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Happy fifth birthday, Windows Insiders! We'd bake a cake, but it might explode without warning

A bit like a dodgy Fast Ring build

Comment Come gather one and all to celebrate the fifth anniversary of Microsoft's Windows Insider programme and its army of volunteer testers.

The Insider scheme put in an appearance the day after Windows 10 was announced and was aimed at providing users with preview versions of Microsoft's biannually updated operating system in order that customers might check out new features ahead of time.

Announced by then Windows supremo Terry Myerson, the programme was aimed squarely at PC experts and IT pros who, according to Myerson, needed to be "comfortable using pre-release software with variable quality".

As it transpired, and thanks in part to the work of the Windows Insider programme itself, those experts would eventually be joined by ordinary users as the quality of Windows 10 releases suffered over the years.

Writing back in 2014, veteran Windows watcher Mary Jo Foley described the organisational changes being rolled out at Redmond.

"Under the new structure," she wrote, "a number of Windows engineers, primarily dedicated testers, will no longer be needed."

As it turned out, the Insiders would not just "shape Windows 10", as Myerson put it. They would become a critical part of the testing process. And things have not panned out as the exec might have hoped.

It all began so well. An optimistic posting by Brandon LeBlanc, who has stuck with the programme, promised Insiders would have an active role, and be able to report back through the Feedback app.

Four years later, ignoring that feedback led to a disastrous Windows 10 release and the accidental erasing of user data.

An early leader of the Insider programme, Gabe Aul, stayed with it for just under two years before handing his beloved big red build release button to fellow Microsoft staffer Dona Sarkar, arriving fresh from a stint on the HoloLens team.

Anatomy of the Insiders

As a reminder, the Windows Insider programme consists of four testing rings: a Release Preview Ring, supposedly the current branch and used just before updates head to the wider world; a Slow Ring for more stable preview code; a Fast Ring for more bleeding-edge builds; and finally Skip Ahead, for a glimpse of the version after next.

At least, that was the theory. The Rings have become a tad blurred over the years due to multiple builds with varying levels of functionality.

Heck, earlier this year every ring was accidentally hit with next year's Windows 10.

To celebrate five years of the Windows Insider programme, we've compiled a helpful list of the team's five greatest hits.

5. Communication failures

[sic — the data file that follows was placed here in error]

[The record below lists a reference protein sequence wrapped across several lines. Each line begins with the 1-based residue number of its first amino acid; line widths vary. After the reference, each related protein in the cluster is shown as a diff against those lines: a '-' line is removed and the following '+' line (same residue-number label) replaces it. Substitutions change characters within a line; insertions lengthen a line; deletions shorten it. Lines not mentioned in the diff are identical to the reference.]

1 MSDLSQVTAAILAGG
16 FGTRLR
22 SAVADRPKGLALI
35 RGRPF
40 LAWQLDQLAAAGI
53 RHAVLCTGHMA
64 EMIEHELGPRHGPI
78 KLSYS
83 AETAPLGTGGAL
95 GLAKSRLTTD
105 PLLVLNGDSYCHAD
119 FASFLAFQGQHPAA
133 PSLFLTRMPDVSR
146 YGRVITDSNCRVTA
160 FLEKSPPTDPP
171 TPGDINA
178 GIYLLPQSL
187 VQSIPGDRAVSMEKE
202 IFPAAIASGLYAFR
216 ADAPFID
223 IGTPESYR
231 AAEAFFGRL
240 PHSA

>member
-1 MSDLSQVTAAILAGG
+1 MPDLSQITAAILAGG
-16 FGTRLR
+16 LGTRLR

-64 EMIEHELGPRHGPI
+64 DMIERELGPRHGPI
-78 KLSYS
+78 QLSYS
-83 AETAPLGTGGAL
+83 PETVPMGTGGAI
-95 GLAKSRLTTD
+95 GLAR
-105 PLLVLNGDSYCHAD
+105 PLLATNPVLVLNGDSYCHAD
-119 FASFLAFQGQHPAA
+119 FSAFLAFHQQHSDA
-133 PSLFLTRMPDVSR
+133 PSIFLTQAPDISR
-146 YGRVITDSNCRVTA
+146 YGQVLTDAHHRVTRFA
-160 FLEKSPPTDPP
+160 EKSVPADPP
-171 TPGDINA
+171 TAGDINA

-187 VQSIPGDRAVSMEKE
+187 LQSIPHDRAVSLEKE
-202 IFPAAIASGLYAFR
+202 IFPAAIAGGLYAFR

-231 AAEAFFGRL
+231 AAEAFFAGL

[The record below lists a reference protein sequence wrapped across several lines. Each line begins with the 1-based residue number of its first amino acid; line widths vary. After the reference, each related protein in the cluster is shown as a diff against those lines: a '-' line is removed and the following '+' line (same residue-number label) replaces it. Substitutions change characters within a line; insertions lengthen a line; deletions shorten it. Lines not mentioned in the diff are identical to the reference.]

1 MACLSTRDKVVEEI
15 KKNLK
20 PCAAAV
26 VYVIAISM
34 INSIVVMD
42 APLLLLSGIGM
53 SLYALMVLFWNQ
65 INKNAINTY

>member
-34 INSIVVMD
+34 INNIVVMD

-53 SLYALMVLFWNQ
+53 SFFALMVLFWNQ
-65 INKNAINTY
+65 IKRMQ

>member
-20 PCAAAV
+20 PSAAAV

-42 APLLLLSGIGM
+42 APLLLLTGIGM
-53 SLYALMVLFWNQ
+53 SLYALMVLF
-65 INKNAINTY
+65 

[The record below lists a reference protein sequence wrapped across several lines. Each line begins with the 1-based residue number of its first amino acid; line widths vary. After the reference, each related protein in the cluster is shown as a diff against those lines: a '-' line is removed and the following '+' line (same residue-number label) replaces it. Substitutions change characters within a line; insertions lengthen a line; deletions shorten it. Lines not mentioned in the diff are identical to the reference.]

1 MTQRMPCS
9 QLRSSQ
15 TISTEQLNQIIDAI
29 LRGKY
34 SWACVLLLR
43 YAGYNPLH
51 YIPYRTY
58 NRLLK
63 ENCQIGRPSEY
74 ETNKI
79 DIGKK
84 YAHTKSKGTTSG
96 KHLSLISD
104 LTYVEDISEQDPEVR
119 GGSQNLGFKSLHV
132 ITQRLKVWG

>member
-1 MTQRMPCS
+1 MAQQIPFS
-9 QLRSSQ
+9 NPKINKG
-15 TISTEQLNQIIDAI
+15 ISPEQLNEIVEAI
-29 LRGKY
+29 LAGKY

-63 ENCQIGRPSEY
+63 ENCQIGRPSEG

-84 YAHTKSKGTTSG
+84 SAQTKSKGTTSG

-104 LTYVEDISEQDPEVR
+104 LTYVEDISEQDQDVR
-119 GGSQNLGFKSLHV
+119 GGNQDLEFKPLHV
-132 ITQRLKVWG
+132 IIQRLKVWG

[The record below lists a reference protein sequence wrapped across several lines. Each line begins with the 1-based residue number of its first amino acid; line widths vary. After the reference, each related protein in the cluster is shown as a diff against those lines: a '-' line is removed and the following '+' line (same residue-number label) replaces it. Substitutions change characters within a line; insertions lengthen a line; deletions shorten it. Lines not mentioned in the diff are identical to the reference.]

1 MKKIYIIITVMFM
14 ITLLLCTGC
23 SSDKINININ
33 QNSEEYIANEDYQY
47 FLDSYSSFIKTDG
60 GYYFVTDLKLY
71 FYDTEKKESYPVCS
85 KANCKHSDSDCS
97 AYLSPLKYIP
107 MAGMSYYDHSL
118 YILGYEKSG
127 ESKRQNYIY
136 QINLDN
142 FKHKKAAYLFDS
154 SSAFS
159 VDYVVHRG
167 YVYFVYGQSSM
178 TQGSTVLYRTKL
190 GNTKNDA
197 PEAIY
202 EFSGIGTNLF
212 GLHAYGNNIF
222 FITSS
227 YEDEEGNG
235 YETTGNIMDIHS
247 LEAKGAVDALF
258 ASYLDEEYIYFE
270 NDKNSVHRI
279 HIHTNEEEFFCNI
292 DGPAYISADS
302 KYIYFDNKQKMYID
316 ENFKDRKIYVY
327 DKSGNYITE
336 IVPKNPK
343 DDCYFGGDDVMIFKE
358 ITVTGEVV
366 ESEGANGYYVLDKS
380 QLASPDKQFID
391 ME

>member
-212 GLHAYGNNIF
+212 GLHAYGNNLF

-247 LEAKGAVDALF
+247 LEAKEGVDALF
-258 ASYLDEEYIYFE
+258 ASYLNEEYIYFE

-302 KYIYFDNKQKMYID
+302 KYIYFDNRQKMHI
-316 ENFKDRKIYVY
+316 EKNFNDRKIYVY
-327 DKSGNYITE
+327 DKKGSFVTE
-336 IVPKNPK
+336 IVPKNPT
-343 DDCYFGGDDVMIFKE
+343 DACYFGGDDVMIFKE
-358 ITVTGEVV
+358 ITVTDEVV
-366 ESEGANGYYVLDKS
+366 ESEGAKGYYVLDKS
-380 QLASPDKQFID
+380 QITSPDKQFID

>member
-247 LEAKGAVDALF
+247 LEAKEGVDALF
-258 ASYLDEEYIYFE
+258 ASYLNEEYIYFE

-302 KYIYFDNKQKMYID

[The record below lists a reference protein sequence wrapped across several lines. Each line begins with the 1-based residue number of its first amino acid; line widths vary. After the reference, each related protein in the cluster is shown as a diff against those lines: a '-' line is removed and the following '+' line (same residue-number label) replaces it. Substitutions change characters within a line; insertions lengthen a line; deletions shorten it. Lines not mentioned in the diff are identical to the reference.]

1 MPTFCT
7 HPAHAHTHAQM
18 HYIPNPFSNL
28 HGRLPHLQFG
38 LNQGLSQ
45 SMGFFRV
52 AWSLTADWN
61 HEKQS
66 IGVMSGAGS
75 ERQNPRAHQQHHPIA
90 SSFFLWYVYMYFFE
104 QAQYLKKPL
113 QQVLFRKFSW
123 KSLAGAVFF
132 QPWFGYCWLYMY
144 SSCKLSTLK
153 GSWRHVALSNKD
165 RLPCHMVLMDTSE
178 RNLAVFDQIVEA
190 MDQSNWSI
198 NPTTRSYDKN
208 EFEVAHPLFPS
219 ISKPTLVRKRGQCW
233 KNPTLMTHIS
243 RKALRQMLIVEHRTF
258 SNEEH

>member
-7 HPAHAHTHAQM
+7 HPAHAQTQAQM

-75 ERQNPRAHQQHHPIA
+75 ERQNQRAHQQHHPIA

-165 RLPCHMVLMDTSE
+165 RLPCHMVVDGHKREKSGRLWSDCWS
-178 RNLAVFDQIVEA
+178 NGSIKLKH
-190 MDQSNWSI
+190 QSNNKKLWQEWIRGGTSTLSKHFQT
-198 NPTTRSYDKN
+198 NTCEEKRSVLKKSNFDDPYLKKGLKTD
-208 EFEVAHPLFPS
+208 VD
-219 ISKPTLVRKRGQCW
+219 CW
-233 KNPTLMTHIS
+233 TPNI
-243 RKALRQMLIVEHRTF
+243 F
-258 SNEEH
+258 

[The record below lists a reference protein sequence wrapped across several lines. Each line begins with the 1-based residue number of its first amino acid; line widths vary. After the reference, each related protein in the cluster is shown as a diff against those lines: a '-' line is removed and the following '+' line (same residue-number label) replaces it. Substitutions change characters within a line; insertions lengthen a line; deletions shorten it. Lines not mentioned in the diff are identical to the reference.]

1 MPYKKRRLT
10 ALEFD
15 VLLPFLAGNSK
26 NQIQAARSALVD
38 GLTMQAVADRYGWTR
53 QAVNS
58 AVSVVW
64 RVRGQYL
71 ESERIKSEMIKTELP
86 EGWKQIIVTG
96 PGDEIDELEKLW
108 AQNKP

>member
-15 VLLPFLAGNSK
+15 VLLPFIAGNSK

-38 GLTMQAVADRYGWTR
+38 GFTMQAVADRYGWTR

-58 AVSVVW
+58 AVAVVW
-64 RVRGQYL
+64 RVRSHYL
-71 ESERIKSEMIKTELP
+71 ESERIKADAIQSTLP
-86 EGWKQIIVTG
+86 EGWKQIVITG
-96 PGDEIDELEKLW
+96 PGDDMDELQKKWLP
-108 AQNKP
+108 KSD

Compared to large chunks of the "new" Microsoft, the Windows team appears to still be in a world where customers should be grateful for any nugget of information. Compare and contrast with, for example, the efforts of the Windows Subsystem for Linux gang.

Things reached a head this year with the mystery of 19H2. What would be in it? Where was it? When would Insiders see it? All the team told its users was there'd be more "by the end of spring" before snottily stating that spring would end whenever the heck Microsoft said it would.

4. Ninja cats and taco hats

While Windows 10 quality began to whiff a little, the Windows Insider programme seemed more obsessed with outside activities, such as outreach work and mascots.

While the outreach efforts were laudable, customers were faced with borked patches and unstable updates.

Users could have been forgiven for wishing that similar amounts of energy had been spent on testing code and fixing bugs.

3. Springwatch and random testing

2018's first Windows 10 feature update suffered a mysterious delay until Microsoft finally admitted the thing was too buggy to release.

While that bullet was dodged, kind of, the Insider team also kicked off a journey that would leave its army of unpaid testers unable to actually test the technology for which they had signed up thanks to an electronic throw of the dice.

2. The October 2018 Update

Everything that was wrong with the Windows Insider programme was demonstrated last year with the Windows 10 October 2018 Update. The thing actually deleted your data if you were unlucky.

Things were so catastrophically bad that Microsoft was forced to pull the update mere days after release. A "small change" in approach meant that the Release Preview Ring was skipped, something LeBlanc tersely explained to concerned users.

1. Windows 10

Perhaps the greatest single achievement of the Windows Insider programme was to make Windows 10 "officially a shit show", according to our own Andrew Orlowski. Just as Microsoft was desperately trying to persuade users to migrate from Windows 7.

The Reg, along with other observers, suggested that Microsoft really ought to bring back those redundant testers, repurpose the Insider programme as something purely for the enthusiasts and, for goodness' sake, slow down.

As the Windows Insider programme celebrates its fifth birthday, the latter point appears to have been taken on board.

The next update, 19H2, due in October, will be little more than a jumped-up patch, meaning that 2019 will only have seen one major release, in the form of the relatively stable May 2019 Update.

However, the team has yet to confirm if this is the way things will be from now on.

And so, if we could give the Windows Insider programme one gift for its fifth birthday, it would the ability to communicate.

And maybe cut down on the borkage. ®


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